5 Ways to Know if a Top-Performing Candidate Is Not Looking

This article was originally published here

April 20, 2015
By Angela Rose for BioSpace

In today’s recovering economy, top-quality biotech and pharma professionals are in high demand. If you’re an employer who wants to land the best of the best in this highly competitive industry, you may want to consider alternate candidate pools—such as “passive” job seekers—when recruiting for open positions. These are professionals who are doing well in their field and are not overtly unhappy at their current organization.

Though they are not actively seeking a new position—i.e. sending out resumes, cruising job boards or networking —passive job seekers may still be interested in opportunities that happen to come their way. In fact, according to Jobvite’s recent 2015 Job Seeker Nation Study, “45 percent of workers will jump ship for a new job even though they are happy in their current position.”

Of course, not all currently employed biotech and pharma professionals are passive job seekers. Some actually have no interest in changing employers or positions. If you want to target the currently employed, you must first identify those who are recruitable and not a waste of valuable time.

1. He or she hasn’t updated their resume or social media profile.
Maintaining an updated resume and social media profiles takes time. Top-performing professionals who are not interested in changing jobs can always find better things to do. If you find a particularly accomplished b>medical laboratory technologist

with an outdated resume or incomplete work history in his profile, chances are good that he or she is not interested in hearing about opportunities at your biotech firm.

2. He or she he doesn’t return your phone calls or emails.
Top-performing professionals got where they are by focusing on their jobs, not returning unsolicited phone calls or emails that have no immediate bearing on their careers. If you have reached out to a clinical document control specialist who hasn’t bothered to respond within a week, they are most likely not interested in the possibility of changing employers.

3. He or she doesn’t visit typical online job boards or your company career page.
Online job boards and company career pages are both essential recruiting tools, especially in today’s world of the mobile job seeker. However, top-performing biopharma professionals—whether interested in new opportunities or not—are unlikely to research other employers or search job listings. You’re more likely to get his or her attention if you post that senior scientist position on an industry website such as BioSpace.com. Professionals visit such resources to catch up on industry news; those who are passive yet open to possibilities glance at the job ads as well.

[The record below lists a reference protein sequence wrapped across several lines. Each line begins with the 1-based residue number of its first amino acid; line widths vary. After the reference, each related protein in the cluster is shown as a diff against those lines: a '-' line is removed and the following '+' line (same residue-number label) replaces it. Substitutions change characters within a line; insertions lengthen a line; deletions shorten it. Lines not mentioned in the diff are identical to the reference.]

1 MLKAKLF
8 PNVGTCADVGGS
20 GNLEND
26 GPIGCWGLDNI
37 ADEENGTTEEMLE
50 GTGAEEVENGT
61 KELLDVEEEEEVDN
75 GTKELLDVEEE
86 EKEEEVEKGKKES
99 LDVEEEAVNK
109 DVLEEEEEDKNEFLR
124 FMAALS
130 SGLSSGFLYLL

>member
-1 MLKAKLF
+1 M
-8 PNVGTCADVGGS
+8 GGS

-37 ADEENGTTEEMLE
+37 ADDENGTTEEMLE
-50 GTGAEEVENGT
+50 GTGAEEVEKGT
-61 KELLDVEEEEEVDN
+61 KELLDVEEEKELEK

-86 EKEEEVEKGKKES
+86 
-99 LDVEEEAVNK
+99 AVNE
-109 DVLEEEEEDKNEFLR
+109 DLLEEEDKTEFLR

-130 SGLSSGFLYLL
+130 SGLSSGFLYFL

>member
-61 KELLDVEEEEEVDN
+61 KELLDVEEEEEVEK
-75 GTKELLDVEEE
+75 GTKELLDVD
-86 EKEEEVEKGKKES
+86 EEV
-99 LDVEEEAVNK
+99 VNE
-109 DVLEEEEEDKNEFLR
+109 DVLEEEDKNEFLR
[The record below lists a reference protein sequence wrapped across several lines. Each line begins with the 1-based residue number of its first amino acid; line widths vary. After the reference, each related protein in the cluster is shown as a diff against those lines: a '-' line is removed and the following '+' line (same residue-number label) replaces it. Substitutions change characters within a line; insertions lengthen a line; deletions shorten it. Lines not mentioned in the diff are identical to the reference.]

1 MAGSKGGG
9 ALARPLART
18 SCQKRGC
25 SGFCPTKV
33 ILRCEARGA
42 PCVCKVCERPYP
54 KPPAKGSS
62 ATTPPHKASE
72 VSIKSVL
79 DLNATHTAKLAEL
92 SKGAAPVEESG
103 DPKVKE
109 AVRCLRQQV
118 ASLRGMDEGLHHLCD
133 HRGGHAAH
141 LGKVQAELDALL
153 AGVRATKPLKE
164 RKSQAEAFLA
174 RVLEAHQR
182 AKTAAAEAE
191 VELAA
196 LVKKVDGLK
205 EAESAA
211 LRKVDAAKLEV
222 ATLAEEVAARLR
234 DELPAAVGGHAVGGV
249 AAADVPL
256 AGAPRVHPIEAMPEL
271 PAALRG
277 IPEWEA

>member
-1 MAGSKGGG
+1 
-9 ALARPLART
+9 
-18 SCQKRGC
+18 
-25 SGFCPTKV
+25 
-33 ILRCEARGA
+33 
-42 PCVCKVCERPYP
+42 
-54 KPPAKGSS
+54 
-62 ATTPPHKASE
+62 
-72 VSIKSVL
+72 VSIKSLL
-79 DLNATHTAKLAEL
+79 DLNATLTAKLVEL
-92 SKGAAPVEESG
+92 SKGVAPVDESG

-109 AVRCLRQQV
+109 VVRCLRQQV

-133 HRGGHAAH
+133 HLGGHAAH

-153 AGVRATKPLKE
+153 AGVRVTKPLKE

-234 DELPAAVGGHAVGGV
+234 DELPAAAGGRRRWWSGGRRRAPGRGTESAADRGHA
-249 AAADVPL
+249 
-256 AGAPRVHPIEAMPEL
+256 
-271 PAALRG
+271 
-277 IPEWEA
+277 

4. He or she he is not unhappy with her current position, employer or career.
Many top-performing candidates got their current position through a referral. Some landed their job thanks to networking. You’re likely to find quality candidates through both channels. However, if you—or one of your employees—meets a research associate who has potential, but they responds positively to questions about her current situation, it’s likely he or she is not looking for a new opportunity and won’t be a good use of your recruiting time.

4. He or she is a recent college graduate.
Recent college undergraduates can be a great source of entry-level job candidates. However, many of them are actually not looking for employment. Some plan to go to graduate school, while others are in the process of starting their own biotech businesses. If you stumble across one who interests you, make sure you understand his plans for the immediate future before you launch into recruitment.

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